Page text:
A Bountiful Harvest - Microfinance in Myanmar
“I am truly grateful to VisionFund Myanmar (VFM) for being with us, especially during these challenging times of the pandemic and the political crisis. VFM trusted us and continued to provide financial services that allowed us small farmers to continue our livelihood,” shares Daw Yin Yin Khaing (43), a client of VFM since 2019.
Daw Yin Yin Khaing and her spouse U Htun Thein (47), together with their three daughters reside in a small village on the outskirt of Yangon. The youngest daughter Hayman Htwe (12) is a sponsored child and dreams of becoming a teacher someday. The family relies on an agriculture business which Yin Yin inherited from her parents. They mainly do paddy farming, but also grow some peas on a small plot and raise livestock such as pigs, ducks, and cows which they sell when there are family emergencies.
While the family has 19 acres for paddy farming and around 3 acres for peas, they are not able to maximize cultivating the entire farm due to a lack of financial resources to invest in proper and sufficient farm supplies and equipment. They earn around 2 to 3 million MMK in one harvest season and a big percentage of that goes to paying off creditors with high-interest rates.
During a difficult financial time for her family, she heard about VisionFund from a World Vision volunteer in their village. She attended the orientation session and found the interest rates reasonable. The turnaround between loan application and disbursement was short and quick. She also found it helpful and convenient that she only has to pay interest monthly and pay the principal after six months of the balloon loan. She took out her first loan of 300,000 MMK, paid that off, and then accessed a second loan of 500,000 MMK, followed by a third loan of 700,000 MMK. She invested in farm supplies and equipment; she bought better quality fertilizers and hired a plowing and harvesting machine and used the latest loan of 1 million MMK to buy more cows with the hope of increasing the livestock.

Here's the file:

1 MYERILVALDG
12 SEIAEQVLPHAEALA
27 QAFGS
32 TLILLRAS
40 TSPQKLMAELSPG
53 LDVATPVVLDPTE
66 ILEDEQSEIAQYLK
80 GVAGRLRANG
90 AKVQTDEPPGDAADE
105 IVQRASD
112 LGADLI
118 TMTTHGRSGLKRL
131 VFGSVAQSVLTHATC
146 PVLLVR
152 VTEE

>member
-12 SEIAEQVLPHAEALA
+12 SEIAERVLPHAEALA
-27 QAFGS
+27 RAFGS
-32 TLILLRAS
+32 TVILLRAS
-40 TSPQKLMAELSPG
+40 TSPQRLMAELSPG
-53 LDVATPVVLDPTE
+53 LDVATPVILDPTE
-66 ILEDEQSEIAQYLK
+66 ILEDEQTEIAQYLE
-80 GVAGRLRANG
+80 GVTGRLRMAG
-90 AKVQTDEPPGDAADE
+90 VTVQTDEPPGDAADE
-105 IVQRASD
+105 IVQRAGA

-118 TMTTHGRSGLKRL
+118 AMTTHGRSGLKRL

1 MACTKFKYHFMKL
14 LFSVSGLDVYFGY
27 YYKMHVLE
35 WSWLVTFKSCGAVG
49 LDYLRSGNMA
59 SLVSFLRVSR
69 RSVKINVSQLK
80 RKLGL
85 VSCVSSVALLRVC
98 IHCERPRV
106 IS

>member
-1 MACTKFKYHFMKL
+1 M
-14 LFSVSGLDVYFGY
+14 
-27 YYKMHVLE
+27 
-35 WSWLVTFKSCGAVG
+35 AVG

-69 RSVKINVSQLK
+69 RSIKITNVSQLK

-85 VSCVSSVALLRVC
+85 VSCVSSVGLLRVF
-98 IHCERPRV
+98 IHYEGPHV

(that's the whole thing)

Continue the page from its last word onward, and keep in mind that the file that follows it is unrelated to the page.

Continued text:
The family’s income eventually improved and increased to 4 to 5 million MMK per harvest season. They were also able to pay off all their previous debts and are able to support better their children’s educational needs. Yin Yin is also glad that they are now in a position to share and give donations to those in need in their community.
“We encountered challenges with the business these last two years. The lockdowns and travel restrictions affected our distribution, and most farming materials became expensive together with many commodities. I am just glad that we can still access financial services from VisionFund to help us manage during this time of great need. There is mutual trust between VFM and us. VFM believes in us, we return that trust by being responsible clients and paying our loans on time. I also like working with VFM staff because they do not discriminate and treat everyone in our village equally. The staff is so friendly and always ready to help and explain whenever I have questions regarding loan requirements and processes. I am a Christian so it’s also nice to be working with a Christian organization,” Daw Yin expresses.